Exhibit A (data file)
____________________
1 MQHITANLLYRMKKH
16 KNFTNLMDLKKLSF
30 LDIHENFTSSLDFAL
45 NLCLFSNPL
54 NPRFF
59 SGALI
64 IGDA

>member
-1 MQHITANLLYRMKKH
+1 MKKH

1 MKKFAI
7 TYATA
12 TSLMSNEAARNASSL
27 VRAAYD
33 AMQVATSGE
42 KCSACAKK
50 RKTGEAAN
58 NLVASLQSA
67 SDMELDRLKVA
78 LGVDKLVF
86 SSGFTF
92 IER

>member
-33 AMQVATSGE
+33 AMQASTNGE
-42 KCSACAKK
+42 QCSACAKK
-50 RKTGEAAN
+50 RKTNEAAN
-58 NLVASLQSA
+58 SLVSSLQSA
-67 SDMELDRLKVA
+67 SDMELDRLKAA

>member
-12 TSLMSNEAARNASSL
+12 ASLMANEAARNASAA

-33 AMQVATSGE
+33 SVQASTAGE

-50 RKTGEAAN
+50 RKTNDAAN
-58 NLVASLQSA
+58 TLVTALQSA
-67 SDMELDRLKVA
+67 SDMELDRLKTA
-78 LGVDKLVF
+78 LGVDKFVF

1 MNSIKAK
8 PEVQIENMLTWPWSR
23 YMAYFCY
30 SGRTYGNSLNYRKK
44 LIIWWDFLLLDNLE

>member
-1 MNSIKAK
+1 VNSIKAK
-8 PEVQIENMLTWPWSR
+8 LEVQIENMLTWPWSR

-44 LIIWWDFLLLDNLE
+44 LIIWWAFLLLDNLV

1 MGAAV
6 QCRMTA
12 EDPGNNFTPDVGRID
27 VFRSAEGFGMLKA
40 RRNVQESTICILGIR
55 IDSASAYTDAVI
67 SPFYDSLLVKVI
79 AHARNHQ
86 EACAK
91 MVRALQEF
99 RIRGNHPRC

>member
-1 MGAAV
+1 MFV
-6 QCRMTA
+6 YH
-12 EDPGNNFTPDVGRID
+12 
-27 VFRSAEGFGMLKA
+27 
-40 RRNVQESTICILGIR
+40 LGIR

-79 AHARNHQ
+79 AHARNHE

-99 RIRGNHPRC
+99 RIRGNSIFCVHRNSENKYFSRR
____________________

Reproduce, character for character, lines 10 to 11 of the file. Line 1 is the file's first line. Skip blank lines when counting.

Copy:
+1 MKKH

1 MKKFAI